A great loss to our community. Terry was a fine and noble man, a gifted teacher, and a great artist. I was lucky enough to know him since high school, when we both competed weekly in forensics. And, by the way, he was too humble when he said he was not an actor. During our senior year, he performed a monologue cut from "A Day in the Death of Joe Egg" so powerfully that it always brought tears to my eyes, even though we were competitors and that I saw it every week. From then to now and beyond, Terry''s gifts, insight, and influence will continue with profound power. Thank you, John, for this tribute to this man well-loved and remembered. 
  15. Patty Mintz Figel | Oct 15, 2016

    Lovely article, John. I owe a lot to Terry for casting me in the 1st "Hot L Baltimore", from there we did many plays together. Thank you,Terry, for your trust.

    9W

  16. diane wziontka | Oct 15, 2016
    we take these gifts: "go to the well..." "earn it"... "show me, don't tell me" ... "the best is when you take dictation" ... "listen" ... "my dear" ...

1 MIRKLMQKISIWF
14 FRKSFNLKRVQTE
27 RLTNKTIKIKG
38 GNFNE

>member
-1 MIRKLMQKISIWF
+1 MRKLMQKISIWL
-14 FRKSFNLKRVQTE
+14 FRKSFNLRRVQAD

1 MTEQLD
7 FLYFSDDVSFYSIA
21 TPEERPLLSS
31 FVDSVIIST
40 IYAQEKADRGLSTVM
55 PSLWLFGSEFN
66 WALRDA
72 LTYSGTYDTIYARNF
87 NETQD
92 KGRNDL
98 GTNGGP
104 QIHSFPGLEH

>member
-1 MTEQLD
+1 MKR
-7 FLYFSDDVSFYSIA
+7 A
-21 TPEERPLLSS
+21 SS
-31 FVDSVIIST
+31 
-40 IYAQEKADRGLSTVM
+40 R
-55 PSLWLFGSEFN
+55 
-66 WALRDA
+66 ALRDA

17. Thomas London | Oct 15, 2016

    He was my mentor. He was the reason I am a writer today. He co-wrote my first staged production. He coached me through my first screenplay. He took me to my first Hollywood premier. He was my idol. He was my friend. I was shocked to hear of his passing, too shocked to fully understand what he truly meant to me. 

    Terry, these comments can't even begin to describe what an influence you had on my life.

    I shall miss my mentor. I shall miss my friend.

  18. Cyndi Kennedy | Oct 14, 2016
    Just heard. Oh, my life-long friend. I'll see you in every neon cactus sign, every old ramshackle motel, old drive-in movie sign, in the dust and dreams of Southwestern sunsets. I have the original of your treatment "Closer to Heaven." Anyone out there up to make a movie?
  19. Stephanie Hendrie | Oct 14, 2016
    Oh bury me not on the lone prairie...Terry, you will always be in my heart...
  20. Roxy Moffitt Pignanelli | Oct 14, 2016